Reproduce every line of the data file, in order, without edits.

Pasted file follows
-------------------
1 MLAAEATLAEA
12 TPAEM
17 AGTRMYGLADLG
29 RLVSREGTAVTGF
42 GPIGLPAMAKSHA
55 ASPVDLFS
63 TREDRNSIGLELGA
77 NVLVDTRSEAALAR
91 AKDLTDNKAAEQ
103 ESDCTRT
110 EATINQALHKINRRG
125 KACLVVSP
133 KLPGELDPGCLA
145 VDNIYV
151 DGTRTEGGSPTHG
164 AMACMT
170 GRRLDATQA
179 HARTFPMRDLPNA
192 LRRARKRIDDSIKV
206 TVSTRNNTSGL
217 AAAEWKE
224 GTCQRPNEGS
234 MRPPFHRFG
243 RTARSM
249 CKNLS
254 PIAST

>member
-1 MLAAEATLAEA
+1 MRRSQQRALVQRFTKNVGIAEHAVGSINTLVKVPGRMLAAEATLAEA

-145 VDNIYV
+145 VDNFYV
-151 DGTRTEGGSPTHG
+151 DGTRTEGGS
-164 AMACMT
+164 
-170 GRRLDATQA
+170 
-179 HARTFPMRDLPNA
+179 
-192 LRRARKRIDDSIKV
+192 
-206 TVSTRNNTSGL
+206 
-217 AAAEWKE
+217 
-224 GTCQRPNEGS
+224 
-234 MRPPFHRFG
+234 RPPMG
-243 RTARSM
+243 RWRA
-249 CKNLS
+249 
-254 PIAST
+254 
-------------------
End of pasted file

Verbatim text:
1 MLAAEATLAEA
12 TPAEM
17 AGTRMYGLADLG
29 RLVSREGTAVTGF
42 GPIGLPAMAKSHA
55 ASPVDLFS
63 TREDRNSIGLELGA
77 NVLVDTRSEAALAR
91 AKDLTDNKAAEQ
103 ESDCTRT
110 EATINQALHKINRRG
125 KACLVVSP
133 KLPGELDPGCLA
145 VDNIYV
151 DGTRTEGGSPTHG
164 AMACMT
170 GRRLDATQA
179 HARTFPMRDLPNA
192 LRRARKRIDDSIKV
206 TVSTRNNTSGL
217 AAAEWKE
224 GTCQRPNEGS
234 MRPPFHRFG
243 RTARSM
249 CKNLS
254 PIAST

>member
-1 MLAAEATLAEA
+1 MRRSQQRALVQRFTKNVGIAEHAVGSINTLVKVPGRMLAAEATLAEA

-145 VDNIYV
+145 VDNFYV
-151 DGTRTEGGSPTHG
+151 DGTRTEGGS
-164 AMACMT
+164 
-170 GRRLDATQA
+170 
-179 HARTFPMRDLPNA
+179 
-192 LRRARKRIDDSIKV
+192 
-206 TVSTRNNTSGL
+206 
-217 AAAEWKE
+217 
-224 GTCQRPNEGS
+224 
-234 MRPPFHRFG
+234 RPPMG
-243 RTARSM
+243 RWRA
-249 CKNLS
+249 
-254 PIAST
+254 